When I hugged one of my cell members the other day, she told me I was a good hugger. Now I have another skill to add to my Twitter bio. Good to know. I think the sisterly and brotherly affection we share with one another is elemental to our community. So much of what we do is emotional and personal. I actually think the Gospel is best revealed that way, through you and through us, and through the body of Christ.
God is personal, not impersonal. He is emotional and we can see that when we consider our own emotions. They are “theomorphic” (coming from God), not “anthropomorphic” like the Greeks taught. The Greeks, the moderns, and the postmoderns sort of placed reason at the top of human life, because it was “objective” and even “impersonal.” Nietzsche famously said that “wit is the epitaph of emotion.”
But God is not Impersonal; he isn’t “objective,” the laws of the world don’t apply to him. He is the author of love and meaning. He is Personal, he has pathos, passion, and wants to connect with us. This was as true at the dawn of time (and God exists above time, too, but that’s neither here nor there). One of the reasons that it can be dangerous to bifurcate us or God into parts (as Plato did with the soul: appetite, impulse reason), is because he is One and he is Complete.
Nevertheless, I wonder how much we have divided ourselves up and our own faith. I confess personally to being stuck in my head often. I’m emotional, but I’m not very emotive. Lately, I’ve been getting some good feedback to be more personal and more vulnerable. It was a little scary to hear that because being vulnerable makes us so vulnerable to pain. But I think the risk of suffering is worth it. For me, emotionality is so connected to touching, that it makes sense that it would be risky to be emotive or to extend a hug.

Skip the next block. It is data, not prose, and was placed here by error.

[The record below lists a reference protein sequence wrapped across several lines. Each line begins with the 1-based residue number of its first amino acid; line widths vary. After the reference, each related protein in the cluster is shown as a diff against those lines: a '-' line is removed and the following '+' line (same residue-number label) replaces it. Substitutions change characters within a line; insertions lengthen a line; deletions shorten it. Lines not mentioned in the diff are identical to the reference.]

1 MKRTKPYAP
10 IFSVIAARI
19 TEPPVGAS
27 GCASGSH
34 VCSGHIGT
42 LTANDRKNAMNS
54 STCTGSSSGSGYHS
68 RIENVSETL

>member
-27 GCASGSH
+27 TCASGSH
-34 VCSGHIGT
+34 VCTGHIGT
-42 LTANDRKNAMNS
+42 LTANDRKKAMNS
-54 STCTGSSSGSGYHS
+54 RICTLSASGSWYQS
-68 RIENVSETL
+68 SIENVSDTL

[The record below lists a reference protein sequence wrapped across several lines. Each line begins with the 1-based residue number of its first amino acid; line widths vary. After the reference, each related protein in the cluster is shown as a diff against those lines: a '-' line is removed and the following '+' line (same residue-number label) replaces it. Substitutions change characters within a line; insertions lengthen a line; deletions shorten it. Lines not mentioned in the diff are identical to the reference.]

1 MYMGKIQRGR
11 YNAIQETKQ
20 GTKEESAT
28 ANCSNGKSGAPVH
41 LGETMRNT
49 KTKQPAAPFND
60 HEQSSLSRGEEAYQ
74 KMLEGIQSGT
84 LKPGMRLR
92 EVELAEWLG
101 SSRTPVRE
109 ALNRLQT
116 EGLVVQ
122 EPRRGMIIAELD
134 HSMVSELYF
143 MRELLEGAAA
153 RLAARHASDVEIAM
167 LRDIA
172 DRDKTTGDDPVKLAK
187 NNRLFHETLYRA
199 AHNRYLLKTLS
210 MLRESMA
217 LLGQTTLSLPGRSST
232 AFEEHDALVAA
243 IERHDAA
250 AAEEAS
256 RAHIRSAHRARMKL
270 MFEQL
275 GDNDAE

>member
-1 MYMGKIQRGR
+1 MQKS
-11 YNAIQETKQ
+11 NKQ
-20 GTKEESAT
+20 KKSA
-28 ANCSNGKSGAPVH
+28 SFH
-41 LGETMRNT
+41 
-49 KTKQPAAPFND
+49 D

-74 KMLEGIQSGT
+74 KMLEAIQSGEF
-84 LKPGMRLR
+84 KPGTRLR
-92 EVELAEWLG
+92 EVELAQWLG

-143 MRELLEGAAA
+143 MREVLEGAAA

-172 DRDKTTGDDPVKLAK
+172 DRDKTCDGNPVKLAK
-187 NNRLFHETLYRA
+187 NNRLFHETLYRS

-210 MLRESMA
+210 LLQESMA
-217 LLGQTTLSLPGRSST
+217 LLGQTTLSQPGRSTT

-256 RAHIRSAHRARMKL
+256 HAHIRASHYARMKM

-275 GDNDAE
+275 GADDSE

I grew up in an Evangelical church with a pretty rationalistic father. Faith was all in the head, and not really in the heart. In fact, my youth group was surprisingly academic, with a moral emphasis on not masturbating. I’ve spoken to a lot of other people about this, and it’s interesting how much resistance we have toward that kind of touch that we forget to teach people how to touch one another in non-sexual ways. The proliferation and availability of pornography makes this even harder; it kills our emotions, teaches us to be so self-reliant, that we lose the human need for connection and affection. All of a sudden, we can have multiple sex partners and no real connection with them.
This is not just a matter of one’s background though, personality matters. Not all of us will be as emotional or physical as the other person. I’m an intuitive person, so I’m not super in touch with my body. That also contributes to all of this. But I think it’s worth stretching ourselves beyond the limits of our personality to encounter God in one another. Being in a body helps us remember our own body.
Ultimately, I think that lack of emotionality and physicality is damaging to our faith. Not that it should be divorced from reason, but it shouldn’t be limited and excluded to it either. We need to love God with all we’ve got; that means not bifurcating ourselves either, but trying to move into wholeness with the Whole One.
So try to get in touch with your own emotions and your own passion. Maybe it starts with doing something practical with a friend. Take a walk in the woods. Hit a tree with a stick. Go swimming (or skiing as the case may be).
Maybe start journaling. Go on a retreat. Experiment with contemplation. Try to observe Lent this year (maybe go on the Lent Retreat on March 4). Join a cell and share something personal, if it feels safe. The thing we are doing is so communal and so personal, we need to emote and relate.
Try to move beyond sexualized physical affection. Maybe just start with hugging your friend or your spouse or your girlfriend or boyfriend. Wanna hug? Call me up.